Date of Award


Document Type


Degree Name

Doctor of Philosophy (PhD)



First Advisor

Leslie G. Butler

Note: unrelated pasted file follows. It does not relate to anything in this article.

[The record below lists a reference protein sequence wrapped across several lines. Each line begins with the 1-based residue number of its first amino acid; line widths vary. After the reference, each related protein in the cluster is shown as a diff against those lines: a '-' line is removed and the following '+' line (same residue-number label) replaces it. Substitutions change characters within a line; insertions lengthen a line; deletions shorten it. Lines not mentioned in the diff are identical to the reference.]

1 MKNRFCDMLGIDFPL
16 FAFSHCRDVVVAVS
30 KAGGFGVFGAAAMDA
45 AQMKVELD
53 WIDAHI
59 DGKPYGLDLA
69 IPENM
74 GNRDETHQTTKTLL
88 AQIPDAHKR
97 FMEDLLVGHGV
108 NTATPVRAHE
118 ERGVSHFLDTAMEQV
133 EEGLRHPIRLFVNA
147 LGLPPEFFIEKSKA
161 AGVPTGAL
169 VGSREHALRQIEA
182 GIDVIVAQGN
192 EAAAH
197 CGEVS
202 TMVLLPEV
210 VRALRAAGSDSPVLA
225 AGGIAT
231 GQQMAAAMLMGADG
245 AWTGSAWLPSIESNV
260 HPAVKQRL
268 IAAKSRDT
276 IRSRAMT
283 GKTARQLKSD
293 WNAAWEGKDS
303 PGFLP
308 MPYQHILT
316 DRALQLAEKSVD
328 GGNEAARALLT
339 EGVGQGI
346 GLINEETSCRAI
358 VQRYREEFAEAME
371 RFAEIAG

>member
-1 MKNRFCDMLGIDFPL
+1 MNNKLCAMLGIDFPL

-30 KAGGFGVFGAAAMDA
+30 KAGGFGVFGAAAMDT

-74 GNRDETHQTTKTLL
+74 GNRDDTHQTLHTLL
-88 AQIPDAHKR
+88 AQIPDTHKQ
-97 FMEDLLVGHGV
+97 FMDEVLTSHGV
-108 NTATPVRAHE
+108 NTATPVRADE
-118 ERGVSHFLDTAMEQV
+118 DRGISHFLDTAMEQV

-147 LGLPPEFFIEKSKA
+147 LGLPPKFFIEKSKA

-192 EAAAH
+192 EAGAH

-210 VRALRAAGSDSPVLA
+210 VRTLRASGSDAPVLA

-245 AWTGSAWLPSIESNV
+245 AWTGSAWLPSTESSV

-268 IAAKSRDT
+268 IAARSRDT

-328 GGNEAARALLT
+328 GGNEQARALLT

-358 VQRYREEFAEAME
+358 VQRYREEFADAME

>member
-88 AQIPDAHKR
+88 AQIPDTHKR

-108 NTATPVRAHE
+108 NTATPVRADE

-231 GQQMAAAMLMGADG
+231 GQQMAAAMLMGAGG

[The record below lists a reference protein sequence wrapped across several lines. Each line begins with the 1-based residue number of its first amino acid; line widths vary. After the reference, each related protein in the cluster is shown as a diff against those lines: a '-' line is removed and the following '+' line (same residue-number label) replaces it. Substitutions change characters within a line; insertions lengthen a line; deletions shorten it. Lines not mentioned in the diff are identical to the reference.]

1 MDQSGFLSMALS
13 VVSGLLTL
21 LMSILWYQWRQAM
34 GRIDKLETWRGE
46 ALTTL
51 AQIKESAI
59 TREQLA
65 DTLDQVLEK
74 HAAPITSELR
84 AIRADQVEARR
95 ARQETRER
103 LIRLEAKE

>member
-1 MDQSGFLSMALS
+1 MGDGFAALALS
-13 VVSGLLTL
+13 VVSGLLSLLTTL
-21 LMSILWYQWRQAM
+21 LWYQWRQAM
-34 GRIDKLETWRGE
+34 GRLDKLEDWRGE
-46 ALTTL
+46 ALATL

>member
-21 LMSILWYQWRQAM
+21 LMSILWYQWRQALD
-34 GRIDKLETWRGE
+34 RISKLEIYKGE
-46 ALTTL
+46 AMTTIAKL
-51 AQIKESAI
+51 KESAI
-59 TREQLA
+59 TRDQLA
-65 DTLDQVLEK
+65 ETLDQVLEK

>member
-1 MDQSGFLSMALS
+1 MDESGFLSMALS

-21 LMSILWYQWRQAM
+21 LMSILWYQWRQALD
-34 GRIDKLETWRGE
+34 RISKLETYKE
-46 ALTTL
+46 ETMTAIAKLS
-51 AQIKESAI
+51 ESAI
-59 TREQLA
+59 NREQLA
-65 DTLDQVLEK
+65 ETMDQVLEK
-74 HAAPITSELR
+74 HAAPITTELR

The goal of this study is to develop a method of characterizing the aluminum sites in solid aluminum containing systems that are difficult to determine by normal nuclear magnetic resonance spectroscopy, NMR, or X-ray crystallography. Specifically, the aim is to characterize the aluminum sites in the industrial cocatalyst methylaluminoxane, MAO. The structure of MAO, found in both solid and gel form, has not been well determined. First, an automated 27Al (spin 5/2) single-crystal NMR experiment was used to determine the experimental electric field gradient, EFG, of andalusite, a well-studied mineral with large quadrupolar interactions. The experimental results were compared to ab initio calculated values. All aluminum sites in the unit cell could be assigned, even the crystallographically equivalent but magnetically inequivalent sites. Next, a variable-temperature frequency-stepped NMR experiment was developed for use with powder samples. The method was tested on a niobium (spin 9/2) complex and validated with a spinning side-band analysis and X-ray crystal determination. From the frequency-stepped NMR spectra of four imidoalanes, containing ring or cage structures, the 27Al Cq and eta values were determined. The experimental results compared well to ab initio calculations and connections could be made between the corresponding ring angles or distances and values for Cq and eta. Finally, variable-temperature solid-state 27Al NMR spectra of MAO were acquired from -80° to 130°C. An analysis shows that pristine MAO has a highly rigid structure. Slight exposure to air causes the MAO molecules to become more mobile with no detectible -OCH3 groups in the 13C[1H] CPMAS spectrum. The 27Al frequency-stepped NMR spectrum was used to determine a four-coordinate aluminum resonance with a Cq of ∼26 MHz and eta ∼ 1. This study thus proposes a highly rigid polymeric structure of MAO containing groups of two six-membered ring dimers connected by agostic Al-H-CH2 bonding all with four-coordinate aluminum sites. On slight exposure to air the agostic bond is replaced with oxygen and individual cage structures are formed which have more mobility than the polymeric structure and potential for four-, five- and six-coordinate aluminum sites.